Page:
Cabot schools on cutting edge of athlete care

Cabot schools on cutting edge of athlete care

Video

Cabot schools on cutting edge of athlete care

By

Cabot playing field

Cabot playing field

CABOT, Ark. (KTHV) – One of central Arkansas’ school districts is raising the bar when it comes to healthcare and treatment of its student athletes.

Many school districts in Arkansas don’t even have one certified athletic trainer on-staff. Cabot has four of them, and they’re changing the way high school athletes are getting care in school districts around the state.

Cabot Schools head Athletic Trainer Jason Cates has been the driving force behind transforming the district’s philosophy when it comes to student-athlete health. Not only that, but he teaches other coaches and trainers all over the state about it.

“I think that they’re a little bit taken back because of the depth of some of the things that we do,” said Cates. “But once we show them how we do it and how we go about it and why we do it, the science behind it, everything we do is evidence-based, it’s not a knee-jerk reaction.”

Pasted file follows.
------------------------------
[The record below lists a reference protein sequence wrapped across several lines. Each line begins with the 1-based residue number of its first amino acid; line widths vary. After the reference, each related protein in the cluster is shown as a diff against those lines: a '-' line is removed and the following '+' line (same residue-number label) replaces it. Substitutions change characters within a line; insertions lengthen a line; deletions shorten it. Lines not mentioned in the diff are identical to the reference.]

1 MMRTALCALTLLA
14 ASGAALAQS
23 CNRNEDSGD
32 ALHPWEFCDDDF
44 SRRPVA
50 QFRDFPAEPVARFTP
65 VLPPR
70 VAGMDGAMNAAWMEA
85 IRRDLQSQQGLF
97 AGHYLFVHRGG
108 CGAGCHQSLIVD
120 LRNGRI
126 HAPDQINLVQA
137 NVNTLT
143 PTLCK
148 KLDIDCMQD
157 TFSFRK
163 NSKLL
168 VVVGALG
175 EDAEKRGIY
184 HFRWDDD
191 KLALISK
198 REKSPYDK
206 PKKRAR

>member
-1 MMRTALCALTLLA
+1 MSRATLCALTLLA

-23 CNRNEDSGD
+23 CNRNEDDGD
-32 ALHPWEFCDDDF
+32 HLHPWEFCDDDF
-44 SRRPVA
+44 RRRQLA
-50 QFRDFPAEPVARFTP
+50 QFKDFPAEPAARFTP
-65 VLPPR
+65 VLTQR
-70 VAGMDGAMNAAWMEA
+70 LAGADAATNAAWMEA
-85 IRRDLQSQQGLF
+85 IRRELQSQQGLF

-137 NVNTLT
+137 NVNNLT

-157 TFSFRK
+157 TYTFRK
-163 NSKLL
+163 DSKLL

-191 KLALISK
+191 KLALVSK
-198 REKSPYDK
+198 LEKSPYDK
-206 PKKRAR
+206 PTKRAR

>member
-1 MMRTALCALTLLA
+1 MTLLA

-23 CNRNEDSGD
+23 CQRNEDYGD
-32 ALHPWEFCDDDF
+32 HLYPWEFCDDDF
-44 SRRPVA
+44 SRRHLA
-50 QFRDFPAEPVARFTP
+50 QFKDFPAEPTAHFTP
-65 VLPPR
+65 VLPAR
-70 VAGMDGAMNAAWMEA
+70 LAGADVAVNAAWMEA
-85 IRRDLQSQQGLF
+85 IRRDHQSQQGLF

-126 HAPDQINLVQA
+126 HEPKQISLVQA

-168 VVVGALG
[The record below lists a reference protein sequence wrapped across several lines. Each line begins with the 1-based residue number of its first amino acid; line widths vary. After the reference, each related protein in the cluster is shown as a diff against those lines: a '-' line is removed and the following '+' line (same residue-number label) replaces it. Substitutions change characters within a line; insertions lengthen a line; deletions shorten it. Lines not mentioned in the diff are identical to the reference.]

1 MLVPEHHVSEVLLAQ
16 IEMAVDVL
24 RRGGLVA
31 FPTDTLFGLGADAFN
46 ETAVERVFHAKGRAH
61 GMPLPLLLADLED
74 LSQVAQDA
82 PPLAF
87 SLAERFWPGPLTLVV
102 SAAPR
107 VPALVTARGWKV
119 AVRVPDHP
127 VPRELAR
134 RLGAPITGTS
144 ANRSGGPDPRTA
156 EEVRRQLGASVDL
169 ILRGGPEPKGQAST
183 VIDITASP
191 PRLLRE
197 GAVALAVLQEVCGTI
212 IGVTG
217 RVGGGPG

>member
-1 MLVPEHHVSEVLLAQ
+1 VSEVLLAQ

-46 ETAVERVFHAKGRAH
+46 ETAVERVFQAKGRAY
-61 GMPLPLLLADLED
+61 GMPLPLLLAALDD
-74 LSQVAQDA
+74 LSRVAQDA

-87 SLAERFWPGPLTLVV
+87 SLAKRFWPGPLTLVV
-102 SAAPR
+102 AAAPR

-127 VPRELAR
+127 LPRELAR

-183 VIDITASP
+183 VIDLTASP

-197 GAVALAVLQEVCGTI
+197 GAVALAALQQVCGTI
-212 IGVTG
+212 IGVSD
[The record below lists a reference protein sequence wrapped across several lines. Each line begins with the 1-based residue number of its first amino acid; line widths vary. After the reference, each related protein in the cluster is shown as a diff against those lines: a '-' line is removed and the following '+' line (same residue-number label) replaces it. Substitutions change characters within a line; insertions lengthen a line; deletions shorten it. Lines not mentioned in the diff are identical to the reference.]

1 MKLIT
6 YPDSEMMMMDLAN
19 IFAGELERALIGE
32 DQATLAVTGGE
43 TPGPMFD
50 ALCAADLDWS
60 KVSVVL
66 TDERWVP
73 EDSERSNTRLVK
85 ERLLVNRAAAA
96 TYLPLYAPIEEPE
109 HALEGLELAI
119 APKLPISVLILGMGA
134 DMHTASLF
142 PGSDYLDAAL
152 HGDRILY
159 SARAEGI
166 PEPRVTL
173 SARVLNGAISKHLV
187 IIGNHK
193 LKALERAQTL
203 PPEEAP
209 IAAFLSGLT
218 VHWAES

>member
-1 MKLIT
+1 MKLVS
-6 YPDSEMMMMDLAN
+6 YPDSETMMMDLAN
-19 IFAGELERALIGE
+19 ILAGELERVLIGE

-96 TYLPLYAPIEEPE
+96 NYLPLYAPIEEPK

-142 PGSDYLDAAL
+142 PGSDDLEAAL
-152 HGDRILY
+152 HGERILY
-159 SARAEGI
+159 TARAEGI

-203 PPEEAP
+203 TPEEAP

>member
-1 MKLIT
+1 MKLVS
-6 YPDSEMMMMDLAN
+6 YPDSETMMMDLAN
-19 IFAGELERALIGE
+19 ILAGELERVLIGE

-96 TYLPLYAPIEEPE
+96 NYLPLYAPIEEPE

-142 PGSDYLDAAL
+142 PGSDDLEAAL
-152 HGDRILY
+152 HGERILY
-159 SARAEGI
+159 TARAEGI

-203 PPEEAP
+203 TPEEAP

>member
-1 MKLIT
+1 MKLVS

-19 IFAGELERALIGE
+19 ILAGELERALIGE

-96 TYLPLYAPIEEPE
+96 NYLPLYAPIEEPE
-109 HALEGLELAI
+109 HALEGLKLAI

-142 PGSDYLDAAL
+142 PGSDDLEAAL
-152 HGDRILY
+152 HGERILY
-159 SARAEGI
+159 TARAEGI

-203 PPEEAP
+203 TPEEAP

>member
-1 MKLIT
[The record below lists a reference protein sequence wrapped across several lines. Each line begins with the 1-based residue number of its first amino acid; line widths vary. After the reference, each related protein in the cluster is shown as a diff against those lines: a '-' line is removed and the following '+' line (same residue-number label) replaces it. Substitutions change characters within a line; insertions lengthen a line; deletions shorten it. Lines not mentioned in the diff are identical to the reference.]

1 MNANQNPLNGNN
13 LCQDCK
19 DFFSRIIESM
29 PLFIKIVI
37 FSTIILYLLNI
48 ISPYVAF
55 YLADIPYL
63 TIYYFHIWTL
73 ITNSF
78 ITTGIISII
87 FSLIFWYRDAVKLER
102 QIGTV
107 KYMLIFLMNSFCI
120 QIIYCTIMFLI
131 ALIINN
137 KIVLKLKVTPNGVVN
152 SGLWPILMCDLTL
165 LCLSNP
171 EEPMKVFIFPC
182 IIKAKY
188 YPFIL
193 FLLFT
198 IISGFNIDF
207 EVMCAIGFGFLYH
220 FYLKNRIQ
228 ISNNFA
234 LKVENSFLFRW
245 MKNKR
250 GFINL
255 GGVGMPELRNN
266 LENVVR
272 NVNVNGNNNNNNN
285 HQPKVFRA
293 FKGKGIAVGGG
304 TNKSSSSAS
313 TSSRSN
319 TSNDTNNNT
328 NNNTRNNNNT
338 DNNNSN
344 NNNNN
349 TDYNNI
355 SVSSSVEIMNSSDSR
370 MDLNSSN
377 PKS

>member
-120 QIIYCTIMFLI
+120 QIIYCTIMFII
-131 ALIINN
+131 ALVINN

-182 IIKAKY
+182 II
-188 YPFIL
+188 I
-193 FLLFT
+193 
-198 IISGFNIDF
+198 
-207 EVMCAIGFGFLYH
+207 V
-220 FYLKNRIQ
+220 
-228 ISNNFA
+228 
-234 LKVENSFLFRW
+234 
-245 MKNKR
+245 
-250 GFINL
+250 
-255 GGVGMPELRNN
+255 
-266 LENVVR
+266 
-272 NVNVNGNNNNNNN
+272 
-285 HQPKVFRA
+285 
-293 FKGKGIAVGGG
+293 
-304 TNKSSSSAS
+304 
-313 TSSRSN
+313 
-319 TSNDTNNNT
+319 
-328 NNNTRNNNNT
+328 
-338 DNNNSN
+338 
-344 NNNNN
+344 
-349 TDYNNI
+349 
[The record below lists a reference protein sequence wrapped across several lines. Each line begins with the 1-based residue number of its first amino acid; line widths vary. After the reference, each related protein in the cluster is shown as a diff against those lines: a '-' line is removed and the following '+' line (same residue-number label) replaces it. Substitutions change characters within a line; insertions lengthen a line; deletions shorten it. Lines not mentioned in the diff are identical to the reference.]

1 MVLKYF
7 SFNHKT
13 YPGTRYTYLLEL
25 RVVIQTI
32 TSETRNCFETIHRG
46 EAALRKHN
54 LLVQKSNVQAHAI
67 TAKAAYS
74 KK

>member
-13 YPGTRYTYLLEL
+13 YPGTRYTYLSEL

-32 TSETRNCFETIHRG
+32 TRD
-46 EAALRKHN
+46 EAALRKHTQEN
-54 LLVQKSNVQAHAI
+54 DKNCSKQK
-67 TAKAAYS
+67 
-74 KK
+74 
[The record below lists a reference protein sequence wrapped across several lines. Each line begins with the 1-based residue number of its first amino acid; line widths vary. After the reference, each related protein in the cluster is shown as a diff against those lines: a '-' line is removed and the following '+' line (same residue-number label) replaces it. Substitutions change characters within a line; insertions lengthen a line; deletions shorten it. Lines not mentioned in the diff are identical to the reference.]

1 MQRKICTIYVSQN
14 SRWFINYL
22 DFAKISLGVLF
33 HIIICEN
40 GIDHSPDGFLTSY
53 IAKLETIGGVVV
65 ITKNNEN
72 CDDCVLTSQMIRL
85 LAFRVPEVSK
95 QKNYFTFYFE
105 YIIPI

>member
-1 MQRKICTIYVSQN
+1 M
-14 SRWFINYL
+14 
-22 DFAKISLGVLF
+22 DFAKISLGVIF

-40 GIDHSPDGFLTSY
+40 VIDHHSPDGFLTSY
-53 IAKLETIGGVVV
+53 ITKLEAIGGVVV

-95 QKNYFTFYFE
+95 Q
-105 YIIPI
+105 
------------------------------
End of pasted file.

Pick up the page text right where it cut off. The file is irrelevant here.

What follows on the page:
“Coming here and seeing the facilities, I was in shock and a lot of our counterparts that work across the state are somewhat envious of what we have to offer here because we do have such great, state of the art facilities and our administration puts such a big emphasis on what we do,” said Lyndsey Rich, who started with Cabot Schools last year and says any district can take this approach with the right commitment from administrators. “We saved our student athletes’ parents $400,000 last year by taking care of their kids and I think that can be done in any school district, where there’s a will, there’s a way.”

“They’ve made my job a lot easier because I don’t have to worry about that as much. In football we always have one at all the practices and all the games so if something does happen they’re Johnny on the spot,” said Panthers head football coach Mike Malham. “I’ll tell you one thing we do have, we have more injuries now than we used to because kids know ‘hey, I’ll go to the trainer, my hamstring’ or something, and I’ll say ‘oh, rub some dirt on it and get out there’.”

“We’re taking care of a parents’ most prized possession: their child,” added Cates. “And we feel like if we do our job right then, how they sent them to us in the morning, we should sent them back to them the same way in the evenings.”

Latest

More USA TODAY High School Sports